Skip to content

It takes more than medicine...

  • Instagram
  • Vimeo
  • Linkedin

8607 Roberts Drive, Suite 150 Sandy Springs, GA 30350-2237

(770) 518-8272phone    (770) 518-3310fax

8607 Roberts Drive, Suite 150 Sandy Springs, GA 30350-2237


Leaders in Training Ask: How Often do You Wear Your MedicAlert®?

Published October 10, 2011


Horizons in Hemophilia, October 2011

By Deniece Chevannes, Health Educator and the 2011 Leaders in Training

 Leaders in Training 2011
Leaders in Training Class of 2011
Anthony, Austin, Cameron, Chelsee, Darius, Derryl, Deshayla, Dontae,
Elizabeth, Harley, Jack, Jerome, Josette, Kasey, Kelsey, and Kyle

 LITs conduct focus group
The LITs conducting a focus group at Camp Wannaklot

How often do you wear your MedicAlert®?  That was the first question HoG’s Leaders in Training asked when they conducted focus groups at Camp Wannaklot. 

Continuing on the work they started at Georgia Teen Institute this summer, HoG’s Leaders in Training worked diligently to discover ways to encourage teens to wear emergency medical identification.

During special training sessions at Camp Wannaklot, the Leaders In Training (LITs) learned how to conduct focus groups, write effective interview questions and use social media to spread their message.  After the training ended their real work began.  The LITs spread out all over Camp Wannaklot to conduct focus groups with teens and panel interviews with nurses. 

Armed with the questions they developed during the training sessions, the LITs jumped right in and asked their first question: How often do you wear your MedicAlert®?  Of the teens that attended camp this summer only 30% reported always wearing their emergency medical identification.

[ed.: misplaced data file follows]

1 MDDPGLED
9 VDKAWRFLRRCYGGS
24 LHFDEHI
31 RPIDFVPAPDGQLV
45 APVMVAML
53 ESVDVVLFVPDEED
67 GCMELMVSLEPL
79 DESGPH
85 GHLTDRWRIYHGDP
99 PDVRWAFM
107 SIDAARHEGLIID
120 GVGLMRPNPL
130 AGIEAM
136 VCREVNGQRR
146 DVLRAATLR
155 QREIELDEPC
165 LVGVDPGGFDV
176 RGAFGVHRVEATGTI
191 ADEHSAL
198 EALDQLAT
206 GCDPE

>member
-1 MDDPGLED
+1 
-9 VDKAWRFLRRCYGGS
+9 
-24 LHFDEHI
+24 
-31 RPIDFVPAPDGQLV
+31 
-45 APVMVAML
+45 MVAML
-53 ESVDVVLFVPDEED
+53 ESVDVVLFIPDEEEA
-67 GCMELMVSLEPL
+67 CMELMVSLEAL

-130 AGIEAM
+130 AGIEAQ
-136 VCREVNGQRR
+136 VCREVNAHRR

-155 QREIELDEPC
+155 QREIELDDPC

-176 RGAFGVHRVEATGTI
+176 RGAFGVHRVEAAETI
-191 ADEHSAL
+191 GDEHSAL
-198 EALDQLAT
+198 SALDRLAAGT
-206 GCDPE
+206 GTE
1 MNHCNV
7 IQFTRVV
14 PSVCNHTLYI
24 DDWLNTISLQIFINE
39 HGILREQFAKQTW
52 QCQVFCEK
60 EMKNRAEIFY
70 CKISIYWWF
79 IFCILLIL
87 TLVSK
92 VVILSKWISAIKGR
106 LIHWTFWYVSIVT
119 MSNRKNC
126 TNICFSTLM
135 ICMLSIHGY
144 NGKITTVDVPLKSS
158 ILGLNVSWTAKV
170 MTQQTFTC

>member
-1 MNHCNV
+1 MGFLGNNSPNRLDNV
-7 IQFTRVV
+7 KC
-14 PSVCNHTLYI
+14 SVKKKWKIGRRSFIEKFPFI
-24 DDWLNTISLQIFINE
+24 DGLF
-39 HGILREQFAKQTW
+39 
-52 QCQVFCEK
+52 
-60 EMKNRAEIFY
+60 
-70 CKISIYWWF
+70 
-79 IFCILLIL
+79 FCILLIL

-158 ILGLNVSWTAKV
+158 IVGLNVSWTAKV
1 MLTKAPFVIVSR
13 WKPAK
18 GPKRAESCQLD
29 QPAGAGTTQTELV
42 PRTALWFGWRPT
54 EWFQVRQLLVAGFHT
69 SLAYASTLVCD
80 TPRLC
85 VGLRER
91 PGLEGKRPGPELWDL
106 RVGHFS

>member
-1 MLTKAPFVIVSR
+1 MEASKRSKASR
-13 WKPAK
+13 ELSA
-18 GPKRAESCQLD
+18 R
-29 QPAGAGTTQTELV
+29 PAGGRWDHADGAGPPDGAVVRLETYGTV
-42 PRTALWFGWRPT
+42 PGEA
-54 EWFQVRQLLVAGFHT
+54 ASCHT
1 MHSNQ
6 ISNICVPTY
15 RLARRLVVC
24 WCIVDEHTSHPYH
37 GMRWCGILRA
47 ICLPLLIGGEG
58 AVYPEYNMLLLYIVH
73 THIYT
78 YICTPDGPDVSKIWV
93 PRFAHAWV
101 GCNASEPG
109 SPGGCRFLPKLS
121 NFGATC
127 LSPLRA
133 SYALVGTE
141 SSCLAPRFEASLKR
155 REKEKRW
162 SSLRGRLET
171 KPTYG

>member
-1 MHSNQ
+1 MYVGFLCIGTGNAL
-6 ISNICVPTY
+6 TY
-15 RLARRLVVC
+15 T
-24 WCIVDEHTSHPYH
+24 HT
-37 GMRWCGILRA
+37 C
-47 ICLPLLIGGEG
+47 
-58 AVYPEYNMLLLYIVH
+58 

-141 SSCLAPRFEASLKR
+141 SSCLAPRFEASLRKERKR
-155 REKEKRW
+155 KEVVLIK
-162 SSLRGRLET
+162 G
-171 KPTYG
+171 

When asked by the LITs “What are some reasons teens do not wear their MedicAlert®?” more than 90% of the focus group participants stated that they “did not want people to know…about their bleeding disorder.” Others said they were teased because they wear their emergency medical identification and they did not want to feel different than their friends who don’t have bleeding disorders.

“Participating in the LIT dimensions taught me how to be a leader.  I learned how to get information across and how to talk to people about my bleeding disorder.”          
               --HoG Leader in Training

“My experience doing the focus group was fun and informing. The teens we interviewed gave plenty of opinions.  After doing the focus group it gave me a reason to wear my Medic Alert® more often.” 
               --HoG Leader in Training

The LITs also interviewed a panel of nurses to learn how to encourage teens to wear their emergency medical identification.  The nurses explained that wearing your MedicAlert® can save your life during an emergency; “It-- MedicAlert®-- speaks for you when you can’t during an emergency. It can help emergency medical personnel know how to treat you and what type of factor to give you.” The nurses also gave the LITs great tips on how to help teens explain their bleeding disorders to others.  

Check out HoG’s Facebook page to read more about the work the LITs did at camp and tell us: how often do you wear your MedicAlert®?